Culture, then Curriculum
“People don’t care what you know until they know how much you care.” ~ John C. Maxwell
Today, the newest edition of the ACSD publication Education Leadership arrived in the mail, this month focusing on school climate. After reading several of the articles and reflecting on my work this week, I realize how much time is spent as we start the year on curriculum. Tomorrow, our district staff will devote an entire day to meetings ensuring that curriculum maps are set, common assessments are scheduled, and everyone is set to begin lesson planning for the year. To be clear, this is very meaningful, important work, and I look forward to sitting in on these meetings and doing my very best to contribute to the conversation. Today as I passed by some staff members talking about books to use and technology to implement, I could not help but feel inspired.
Having said that, this is also a time to reflect on how important it is to build relationships, community, and a sense of safety in our classrooms and schools. Our goal for this school year should be to push all of our learners beyond what they believe they are capable of. To do this, each student will have to take risks and make mistakes. To make this happen, they need to feel emotionally safe in their classroom. In a world full of peer pressure and outside influences, creating a place where kids can be wrong and learn from their errors is a challenge. While attention to curriculum matters, so does our effort to create an environment where children can succeed. This must stretch beyond the layout of the classroom, outline of bulletin boards, and plans for seating charts.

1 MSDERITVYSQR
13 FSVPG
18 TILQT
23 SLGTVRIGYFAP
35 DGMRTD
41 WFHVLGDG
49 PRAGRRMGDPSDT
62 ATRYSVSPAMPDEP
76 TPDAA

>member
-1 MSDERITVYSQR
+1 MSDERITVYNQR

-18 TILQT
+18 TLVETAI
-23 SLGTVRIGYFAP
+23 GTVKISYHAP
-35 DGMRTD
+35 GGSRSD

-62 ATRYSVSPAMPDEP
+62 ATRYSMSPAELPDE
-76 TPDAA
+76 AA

Yesterday at our student walk through, I talked with hundreds of students. Their worries included making it to class on time, opening their lockers, whether or not teachers will know their names, seeing their friends, and who is in their third hour class. Thinking about what makes me nervous as the school year gets started, I realize those concerns simply don’t matter to those who are the most important, the children walking through the front door next Tuesday. Putting students first sometimes means making sure they feel comfortable and safe as the year gets started, that’s our top job.
Organize the room, develop a curriculum plan for the year, but don’t overlook the need in the next few days to build a sense of community in your classroom in school, it will take you far this year.
P.S. While not related to today’s post, I thought it’s worth noting that I was lucky enough to be featured in today’s edition of the Oakland Township Patch.